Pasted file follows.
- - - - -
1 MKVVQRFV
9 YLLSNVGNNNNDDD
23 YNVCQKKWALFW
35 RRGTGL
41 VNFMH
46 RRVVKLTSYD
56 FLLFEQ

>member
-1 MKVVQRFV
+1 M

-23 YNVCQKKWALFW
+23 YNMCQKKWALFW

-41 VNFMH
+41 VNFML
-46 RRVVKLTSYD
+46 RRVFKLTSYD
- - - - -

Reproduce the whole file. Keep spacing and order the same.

1 MKVVQRFV
9 YLLSNVGNNNNDDD
23 YNVCQKKWALFW
35 RRGTGL
41 VNFMH
46 RRVVKLTSYD
56 FLLFEQ

>member
-1 MKVVQRFV
+1 M

-23 YNVCQKKWALFW
+23 YNMCQKKWALFW

-41 VNFMH
+41 VNFML
-46 RRVVKLTSYD
+46 RRVFKLTSYD